Ubuntu alone is not a significant user base, if it alienates the rest of the Linux users (who will be using Wayland). With the current move they'll probably start losing users. In general, in order for Linux gaming efforts to gain traction, there should be unified driver base. If that won't happen - Canonical would achieve a real sabotage for the whole industry.
Originally Posted by e8hffff
Agreed - I was very happy with their earlier versions, particularly with the netbook editions that tweaked the UI for smaller screens. Unfortunately, it's been a steady decline for the past couple of years, resulting in me moving back to Fedora in 2011...
Originally Posted by bobwya
Why can't they compete by adopting Wayland and creating features for it, implement their own Ubuntu compositor instead of Weston along with new features? If every corporation that pumped propane invented their own gasket for the propane tanks we use instead of agreeing on a -standard- for gaskets, then I'd have to go to one place only instead of a dozen in a radius of 5 miles to refill my propane tank... Your point, while valid, has its trade-offs which you omitted to mention.
Originally Posted by BO$$
Do you work for Canonical by any chance?
I doubt mir will win, since IMO it is pretty much impossible for 5 or so developers with no prior experience in that field to write something that actually works...
Originally Posted by BO$$
Also Wayland is backed by Intel which is about 1000 times bigger than Canonical and actually makes a profit
No fragmentation? Wayland developers already have everything being ported to Wayland. The toolkit development has gotten further.
Originally Posted by BO$$
No other distro is going to use Mir, and they are going to be using Wayland, but now thanks to Canonical, it looks like we're also going to have all these Mir apps floating around, that won't run on any other distro at all, unless Weston or the like adds another plugin that does what xwayland does, only for Mir. This would probably require another process, the rootless MIR server.
Most of Wayland's development cycle is design. If Canonical goes as fast as they go, we're going to be stuck with a far inferior solution. They have so many complex things that they still have marked as "TODO", and they still aren't sure what they are going to do from what I can tell from RAOF on the Wayland IRC. Remember, they've been working on this thing in secret for nine months.
The false assumption here I think from some people is that the majority of Linux users run Ubuntu. While I have no firm data to back this up (and neither do the people claiming otherwise), I would wager that while Ubuntu probably has a plurality of the user share the total number of users of other distributions probably out numbers it by a fair margin. And as other people have posted, when it comes to driver support Nvidia and AMD are primarily targeting 3D workstations, which probably use a solution such as RHEL or SUSE Enterprise. So I hardly see Ubuntu forcing their solution on users killing off Wayland.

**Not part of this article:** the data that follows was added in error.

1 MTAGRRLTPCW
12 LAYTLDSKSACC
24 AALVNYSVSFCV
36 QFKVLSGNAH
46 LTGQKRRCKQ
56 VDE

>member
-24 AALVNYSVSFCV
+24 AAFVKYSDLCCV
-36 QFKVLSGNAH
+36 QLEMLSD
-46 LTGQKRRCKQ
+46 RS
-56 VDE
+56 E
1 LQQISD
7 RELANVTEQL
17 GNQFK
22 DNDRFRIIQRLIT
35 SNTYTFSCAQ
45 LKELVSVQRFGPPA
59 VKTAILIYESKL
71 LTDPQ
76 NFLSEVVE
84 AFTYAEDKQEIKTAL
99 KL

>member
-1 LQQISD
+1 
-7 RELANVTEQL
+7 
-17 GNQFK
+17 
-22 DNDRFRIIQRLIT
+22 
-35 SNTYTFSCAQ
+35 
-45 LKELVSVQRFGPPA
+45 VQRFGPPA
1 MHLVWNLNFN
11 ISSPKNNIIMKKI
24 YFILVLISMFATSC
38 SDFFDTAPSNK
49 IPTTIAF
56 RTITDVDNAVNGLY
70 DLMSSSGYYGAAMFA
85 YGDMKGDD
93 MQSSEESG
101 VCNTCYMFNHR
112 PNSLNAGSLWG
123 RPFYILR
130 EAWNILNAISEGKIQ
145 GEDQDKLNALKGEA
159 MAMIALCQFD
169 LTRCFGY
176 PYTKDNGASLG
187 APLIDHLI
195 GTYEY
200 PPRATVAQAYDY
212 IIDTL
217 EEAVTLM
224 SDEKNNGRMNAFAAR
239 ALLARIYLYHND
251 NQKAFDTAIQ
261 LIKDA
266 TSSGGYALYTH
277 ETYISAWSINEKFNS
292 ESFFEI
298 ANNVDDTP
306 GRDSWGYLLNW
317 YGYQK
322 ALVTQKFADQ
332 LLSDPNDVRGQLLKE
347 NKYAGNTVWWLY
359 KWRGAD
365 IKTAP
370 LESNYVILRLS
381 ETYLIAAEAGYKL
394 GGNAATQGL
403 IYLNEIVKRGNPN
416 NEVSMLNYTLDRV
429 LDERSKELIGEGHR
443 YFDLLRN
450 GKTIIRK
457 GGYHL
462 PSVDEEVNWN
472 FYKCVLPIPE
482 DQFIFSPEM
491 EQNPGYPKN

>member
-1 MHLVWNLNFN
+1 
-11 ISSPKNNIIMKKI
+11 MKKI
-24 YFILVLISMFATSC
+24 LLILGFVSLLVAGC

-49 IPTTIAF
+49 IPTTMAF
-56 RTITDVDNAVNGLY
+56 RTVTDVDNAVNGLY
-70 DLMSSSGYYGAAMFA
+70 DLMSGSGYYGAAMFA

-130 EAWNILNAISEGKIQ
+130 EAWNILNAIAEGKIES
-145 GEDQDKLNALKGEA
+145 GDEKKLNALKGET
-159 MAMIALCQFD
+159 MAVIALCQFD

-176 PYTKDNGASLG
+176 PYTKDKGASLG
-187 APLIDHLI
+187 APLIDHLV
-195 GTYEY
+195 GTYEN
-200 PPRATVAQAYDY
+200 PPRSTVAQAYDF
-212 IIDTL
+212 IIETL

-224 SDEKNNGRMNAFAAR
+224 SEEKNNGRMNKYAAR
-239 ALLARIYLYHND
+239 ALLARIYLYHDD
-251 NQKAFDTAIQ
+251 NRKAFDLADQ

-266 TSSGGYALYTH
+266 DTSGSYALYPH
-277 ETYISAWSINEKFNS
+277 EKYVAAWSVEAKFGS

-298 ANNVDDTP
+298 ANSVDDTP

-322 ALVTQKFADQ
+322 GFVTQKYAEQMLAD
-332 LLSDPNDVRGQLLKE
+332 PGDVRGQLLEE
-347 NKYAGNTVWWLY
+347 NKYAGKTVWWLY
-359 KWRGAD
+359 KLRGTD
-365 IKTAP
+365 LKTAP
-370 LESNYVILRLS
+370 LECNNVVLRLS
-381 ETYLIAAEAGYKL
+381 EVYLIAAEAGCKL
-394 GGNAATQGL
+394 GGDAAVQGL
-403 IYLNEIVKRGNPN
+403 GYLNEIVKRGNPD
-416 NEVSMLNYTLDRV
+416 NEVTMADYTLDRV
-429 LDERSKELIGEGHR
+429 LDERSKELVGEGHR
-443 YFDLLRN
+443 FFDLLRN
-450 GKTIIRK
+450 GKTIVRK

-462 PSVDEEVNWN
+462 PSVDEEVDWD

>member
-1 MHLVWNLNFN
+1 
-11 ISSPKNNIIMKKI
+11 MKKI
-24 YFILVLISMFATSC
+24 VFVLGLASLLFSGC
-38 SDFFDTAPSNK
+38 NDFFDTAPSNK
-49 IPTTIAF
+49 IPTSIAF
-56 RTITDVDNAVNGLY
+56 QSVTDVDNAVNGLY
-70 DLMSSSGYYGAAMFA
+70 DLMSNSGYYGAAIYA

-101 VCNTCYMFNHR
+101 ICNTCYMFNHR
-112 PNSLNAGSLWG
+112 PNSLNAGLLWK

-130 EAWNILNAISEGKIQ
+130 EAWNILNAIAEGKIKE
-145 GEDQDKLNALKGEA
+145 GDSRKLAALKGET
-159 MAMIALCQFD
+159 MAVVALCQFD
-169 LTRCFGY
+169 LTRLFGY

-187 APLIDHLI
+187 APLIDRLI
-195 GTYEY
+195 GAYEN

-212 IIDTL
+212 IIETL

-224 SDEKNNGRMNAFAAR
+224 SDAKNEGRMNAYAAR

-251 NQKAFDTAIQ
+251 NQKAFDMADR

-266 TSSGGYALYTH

Also, keep in mind that not all Ubuntu users use Unity, and since they basically said Unity and Mir are going to work in lock-step...
Last edited by Hamish Wilson; 03-05-2013 at 11:13 PM.
I don't know about the future of linux display server, but for sure ubuntu has lost one user: me.
Generally speaking, I agree about the positive effect of the competition, such as web browser competition, which can stimulate each players to do their best.
But for the display server, there is a big problem in the middle: the GPU drivers.
It is no more "I do my stuff, you do your stuff and the user will decrete the winner", I worry that it will be more similar to "I do my stuff, you do your stuff and GPU maker will ignore both".
I feel like the ubuntu devs started to work on wayland, looking to the philosophy behind it, looking how wayland arrange all the puzzle's pieces and, at some point, they say "hey, why not continue working in house? I understand the general idea, I understand how the story will end, we don't need to follow them no more!".
Looking to the Mir spec, many things sound similar to wayland's design. I think that for wayland, the big effort it is been analysis and develop a very smart archetecture, a modern project. Mir did not spend that time and energy because the just had copy the other work, cannibalizing the others work, but I say this: ubuntu devs don't have the know how for walking on their legs.
Look to the TODO list:
- Modality state into surface model
- Window decoration
- Window resizing
- Semi-maximised states
- Proximity regions
- Overlay scrollbar
- Side stage
- Input transformation
- Workspaces in surface model
- Non-homogeneous DPI displays
- Window deformation
- Inter-session effects
- Ready notification
- Boot / shutdown
- Mir on Mir
- Greeter on Mir
- Client transition animations
- Form-factor information status update
- Remote access
- Shell input control - pointer barriers, acceleration etc
- GTK+ support
- XUL support
- Libreoffice support
- Update control center
- Input methods, accessibility
Ready for October 2012? Yeah, dreaming is free.
For that date, we will have wayland in 2.0 version, xwayland in xorg stable release and MIR in the middle of nothing.
The opinions of Martin Gräßlin (developer of Kwin) summarize perfectly my actual feeling.
Starting from now, ubuntu users = ubuntu users - 1